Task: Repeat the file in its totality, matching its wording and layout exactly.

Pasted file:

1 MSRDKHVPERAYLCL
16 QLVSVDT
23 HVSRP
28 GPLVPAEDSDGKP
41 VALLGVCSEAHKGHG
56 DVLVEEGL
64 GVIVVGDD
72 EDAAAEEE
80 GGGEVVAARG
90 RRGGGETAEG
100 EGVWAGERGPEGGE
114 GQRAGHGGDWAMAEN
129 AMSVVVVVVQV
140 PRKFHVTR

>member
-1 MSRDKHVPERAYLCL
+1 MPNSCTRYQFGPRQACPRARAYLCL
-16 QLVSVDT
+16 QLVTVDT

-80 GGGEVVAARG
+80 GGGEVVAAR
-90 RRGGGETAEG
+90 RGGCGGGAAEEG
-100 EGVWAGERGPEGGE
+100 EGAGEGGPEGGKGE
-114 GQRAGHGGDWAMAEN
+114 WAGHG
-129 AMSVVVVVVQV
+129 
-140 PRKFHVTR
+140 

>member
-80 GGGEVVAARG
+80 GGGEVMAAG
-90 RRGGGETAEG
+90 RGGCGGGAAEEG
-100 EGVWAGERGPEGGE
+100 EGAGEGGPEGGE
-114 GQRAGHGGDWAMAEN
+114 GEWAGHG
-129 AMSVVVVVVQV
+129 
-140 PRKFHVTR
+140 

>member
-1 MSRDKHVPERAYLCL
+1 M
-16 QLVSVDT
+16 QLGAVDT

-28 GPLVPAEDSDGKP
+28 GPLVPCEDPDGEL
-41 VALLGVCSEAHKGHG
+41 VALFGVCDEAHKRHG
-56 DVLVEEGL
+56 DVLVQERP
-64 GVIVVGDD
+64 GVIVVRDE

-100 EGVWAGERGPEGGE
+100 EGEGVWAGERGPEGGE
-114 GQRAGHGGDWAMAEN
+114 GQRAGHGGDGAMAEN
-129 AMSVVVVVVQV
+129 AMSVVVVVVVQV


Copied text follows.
1 MSRDKHVPERAYLCL
16 QLVSVDT
23 HVSRP
28 GPLVPAEDSDGKP
41 VALLGVCSEAHKGHG
56 DVLVEEGL
64 GVIVVGDD
72 EDAAAEEE
80 GGGEVVAARG
90 RRGGGETAEG
100 EGVWAGERGPEGGE
114 GQRAGHGGDWAMAEN
129 AMSVVVVVVQV
140 PRKFHVTR

>member
-1 MSRDKHVPERAYLCL
+1 MPNSCTRYQFGPRQACPRARAYLCL
-16 QLVSVDT
+16 QLVTVDT

-80 GGGEVVAARG
+80 GGGEVVAAR
-90 RRGGGETAEG
+90 RGGCGGGAAEEG
-100 EGVWAGERGPEGGE
+100 EGAGEGGPEGGKGE
-114 GQRAGHGGDWAMAEN
+114 WAGHG
-129 AMSVVVVVVQV
+129 
-140 PRKFHVTR
+140 

>member
-80 GGGEVVAARG
+80 GGGEVMAAG
-90 RRGGGETAEG
+90 RGGCGGGAAEEG
-100 EGVWAGERGPEGGE
+100 EGAGEGGPEGGE
-114 GQRAGHGGDWAMAEN
+114 GEWAGHG
-129 AMSVVVVVVQV
+129 
-140 PRKFHVTR
+140 

>member
-1 MSRDKHVPERAYLCL
+1 M
-16 QLVSVDT
+16 QLGAVDT

-28 GPLVPAEDSDGKP
+28 GPLVPCEDPDGEL
-41 VALLGVCSEAHKGHG
+41 VALFGVCDEAHKRHG
-56 DVLVEEGL
+56 DVLVQERP
-64 GVIVVGDD
+64 GVIVVRDE

-100 EGVWAGERGPEGGE
+100 EGEGVWAGERGPEGGE
-114 GQRAGHGGDWAMAEN
+114 GQRAGHGGDGAMAEN
-129 AMSVVVVVVQV
+129 AMSVVVVVVVQV